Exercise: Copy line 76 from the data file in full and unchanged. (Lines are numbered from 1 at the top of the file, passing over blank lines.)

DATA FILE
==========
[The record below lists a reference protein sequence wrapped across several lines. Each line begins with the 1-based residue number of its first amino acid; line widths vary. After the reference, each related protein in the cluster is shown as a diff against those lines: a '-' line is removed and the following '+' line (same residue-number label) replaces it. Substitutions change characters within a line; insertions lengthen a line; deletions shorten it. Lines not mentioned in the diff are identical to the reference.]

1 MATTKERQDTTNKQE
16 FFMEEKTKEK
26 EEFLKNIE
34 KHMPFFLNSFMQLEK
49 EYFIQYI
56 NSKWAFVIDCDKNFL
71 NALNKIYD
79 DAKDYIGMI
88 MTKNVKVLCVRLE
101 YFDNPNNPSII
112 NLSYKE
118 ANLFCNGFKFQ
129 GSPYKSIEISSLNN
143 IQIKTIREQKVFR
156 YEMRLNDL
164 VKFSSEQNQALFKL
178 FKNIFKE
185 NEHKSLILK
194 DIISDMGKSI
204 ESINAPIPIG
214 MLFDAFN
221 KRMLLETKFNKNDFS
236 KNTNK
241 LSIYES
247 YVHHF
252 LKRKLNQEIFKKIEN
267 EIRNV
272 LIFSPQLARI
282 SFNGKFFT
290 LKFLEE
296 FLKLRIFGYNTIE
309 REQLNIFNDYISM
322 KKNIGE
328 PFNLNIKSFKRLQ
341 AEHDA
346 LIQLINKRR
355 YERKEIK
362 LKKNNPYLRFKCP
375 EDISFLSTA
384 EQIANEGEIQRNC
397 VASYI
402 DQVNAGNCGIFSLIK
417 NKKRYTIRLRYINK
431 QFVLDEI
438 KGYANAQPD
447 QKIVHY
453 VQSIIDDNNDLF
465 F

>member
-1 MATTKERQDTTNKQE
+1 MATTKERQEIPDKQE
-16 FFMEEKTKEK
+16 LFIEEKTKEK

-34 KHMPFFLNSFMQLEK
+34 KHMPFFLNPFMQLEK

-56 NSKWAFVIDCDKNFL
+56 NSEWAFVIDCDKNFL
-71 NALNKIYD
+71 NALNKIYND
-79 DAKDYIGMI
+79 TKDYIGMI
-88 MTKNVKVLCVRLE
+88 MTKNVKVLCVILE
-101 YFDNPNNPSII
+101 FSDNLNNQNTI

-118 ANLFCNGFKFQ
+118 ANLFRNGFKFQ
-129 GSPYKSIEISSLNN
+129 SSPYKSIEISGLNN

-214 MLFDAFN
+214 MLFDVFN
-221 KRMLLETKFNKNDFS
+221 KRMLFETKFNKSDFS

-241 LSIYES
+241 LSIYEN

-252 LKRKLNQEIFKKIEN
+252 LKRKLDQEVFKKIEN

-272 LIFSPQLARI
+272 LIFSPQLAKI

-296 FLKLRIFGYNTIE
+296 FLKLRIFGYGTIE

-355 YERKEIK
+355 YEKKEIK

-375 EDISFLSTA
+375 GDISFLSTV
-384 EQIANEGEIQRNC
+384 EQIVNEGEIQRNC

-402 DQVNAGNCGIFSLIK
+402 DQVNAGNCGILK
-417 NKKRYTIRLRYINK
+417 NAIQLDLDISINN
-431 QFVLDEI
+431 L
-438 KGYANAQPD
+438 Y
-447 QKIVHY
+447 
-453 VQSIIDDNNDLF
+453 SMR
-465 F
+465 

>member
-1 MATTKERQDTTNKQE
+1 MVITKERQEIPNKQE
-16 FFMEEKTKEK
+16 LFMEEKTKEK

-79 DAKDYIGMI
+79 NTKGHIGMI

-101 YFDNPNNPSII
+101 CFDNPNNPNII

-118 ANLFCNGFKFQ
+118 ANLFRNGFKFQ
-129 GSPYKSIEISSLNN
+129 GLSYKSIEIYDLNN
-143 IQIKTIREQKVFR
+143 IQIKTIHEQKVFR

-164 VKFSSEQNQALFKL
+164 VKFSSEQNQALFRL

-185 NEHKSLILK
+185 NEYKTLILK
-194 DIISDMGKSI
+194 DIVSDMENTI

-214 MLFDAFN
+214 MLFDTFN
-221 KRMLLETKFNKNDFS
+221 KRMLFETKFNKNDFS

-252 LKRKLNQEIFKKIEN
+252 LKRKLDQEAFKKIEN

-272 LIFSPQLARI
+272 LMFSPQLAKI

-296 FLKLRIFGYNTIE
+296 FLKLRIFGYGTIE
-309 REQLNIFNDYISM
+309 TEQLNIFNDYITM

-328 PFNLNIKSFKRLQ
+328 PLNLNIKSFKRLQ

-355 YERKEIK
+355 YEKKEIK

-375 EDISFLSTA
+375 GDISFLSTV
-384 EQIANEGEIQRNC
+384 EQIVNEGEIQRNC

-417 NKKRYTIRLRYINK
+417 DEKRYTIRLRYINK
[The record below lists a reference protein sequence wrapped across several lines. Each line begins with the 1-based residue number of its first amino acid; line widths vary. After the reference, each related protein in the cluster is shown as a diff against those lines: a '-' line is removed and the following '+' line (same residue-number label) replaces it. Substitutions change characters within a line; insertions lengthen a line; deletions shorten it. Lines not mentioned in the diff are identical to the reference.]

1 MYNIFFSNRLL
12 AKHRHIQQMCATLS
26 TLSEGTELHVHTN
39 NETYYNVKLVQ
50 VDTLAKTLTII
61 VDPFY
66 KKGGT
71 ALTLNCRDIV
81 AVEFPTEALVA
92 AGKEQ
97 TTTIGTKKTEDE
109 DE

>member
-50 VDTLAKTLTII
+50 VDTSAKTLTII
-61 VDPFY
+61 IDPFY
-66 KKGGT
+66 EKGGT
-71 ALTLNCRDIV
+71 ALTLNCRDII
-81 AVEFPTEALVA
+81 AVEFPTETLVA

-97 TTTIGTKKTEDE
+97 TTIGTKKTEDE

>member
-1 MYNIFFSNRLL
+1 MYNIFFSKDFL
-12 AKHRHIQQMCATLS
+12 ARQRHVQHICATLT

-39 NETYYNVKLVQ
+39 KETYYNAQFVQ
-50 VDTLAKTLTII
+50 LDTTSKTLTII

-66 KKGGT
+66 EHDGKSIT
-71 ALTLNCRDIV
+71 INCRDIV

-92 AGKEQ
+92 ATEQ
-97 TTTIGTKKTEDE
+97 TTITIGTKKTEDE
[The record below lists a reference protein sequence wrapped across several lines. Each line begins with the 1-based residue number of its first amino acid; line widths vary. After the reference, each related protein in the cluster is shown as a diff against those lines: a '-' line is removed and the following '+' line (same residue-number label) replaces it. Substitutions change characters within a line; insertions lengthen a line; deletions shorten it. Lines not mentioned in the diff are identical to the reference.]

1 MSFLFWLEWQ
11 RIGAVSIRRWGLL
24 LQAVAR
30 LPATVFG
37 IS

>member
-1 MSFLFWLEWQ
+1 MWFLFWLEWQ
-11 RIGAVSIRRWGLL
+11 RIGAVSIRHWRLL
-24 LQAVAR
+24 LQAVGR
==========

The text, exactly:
+241 LSIYEN